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DepEd to go back to basics in curriculum review

DepEd to go back to basics in curriculum review

The Department of Education will focus on the basics – reading and mathematics or arithmetic – as it aims to address the serious learning gaps among school children.

Lawyer Michael Poa, DepEd spokesman, said the department has been undergoing an assessment of the learning competencies of Kindergarten to Grade 10 students.

“We are really geared towards having in-person classes because we really saw that it is beneficial to have interaction between students and physically being in class, and physically being monitored and taught by our teachers,” Poa told “The Chiefs” on One News Thursday in a virtual interview.

“Not just reading. (Also) math, we are really falling behind,” Poa said. “Affected are the Grade 1 learners. This is our main focus now, in terms of reading, mathematics.”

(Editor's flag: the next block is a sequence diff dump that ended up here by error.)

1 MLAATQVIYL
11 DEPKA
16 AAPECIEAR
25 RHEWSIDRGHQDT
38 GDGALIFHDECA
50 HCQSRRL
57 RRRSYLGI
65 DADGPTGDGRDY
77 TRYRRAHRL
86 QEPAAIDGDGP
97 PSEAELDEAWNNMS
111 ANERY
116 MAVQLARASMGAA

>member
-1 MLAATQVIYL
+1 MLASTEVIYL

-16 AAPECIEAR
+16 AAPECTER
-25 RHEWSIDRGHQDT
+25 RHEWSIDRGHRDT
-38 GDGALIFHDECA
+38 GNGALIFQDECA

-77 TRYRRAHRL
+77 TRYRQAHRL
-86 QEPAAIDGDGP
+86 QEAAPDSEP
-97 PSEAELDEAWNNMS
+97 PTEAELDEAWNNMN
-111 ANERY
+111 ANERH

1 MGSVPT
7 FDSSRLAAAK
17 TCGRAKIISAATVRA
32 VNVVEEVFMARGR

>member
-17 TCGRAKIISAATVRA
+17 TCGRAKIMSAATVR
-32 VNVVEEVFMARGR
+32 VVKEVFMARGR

“Since we are currently doing the K-10 review, what we plan to do is to decongest our current curriculum, go back to the basics. And really focus on those areas,” Poa said.

He added that the DepEd will also address the area of teachers’ teaching competencies for reading and math.

“And of course, included there is to really train them, our teachers, in terms of teaching reading and mathematics,” Poa said.

“We can always change the curriculum, but when it comes to the teachers, we also have to focus our attention so that they are also prepared to teach these basic skills. They do need training,” Poa said.

“In fact, we are about to launch a national reading program to address those who are really having difficulties in learning reading and mathematics because they have had no school interaction and (have not) learned reading in the company of their peers,” Poa said.

“We have already formed a TWG, a technical working group, to solidify a National Reading Program. The mathematics part is also in the pipeline. And we want to do the same, we want to replicate a national program for mathematics,” he said.

“We will be decongesting our current curriculum. The observation was that our current curriculum is highly congested with so many learning competencies,” the official concluded.

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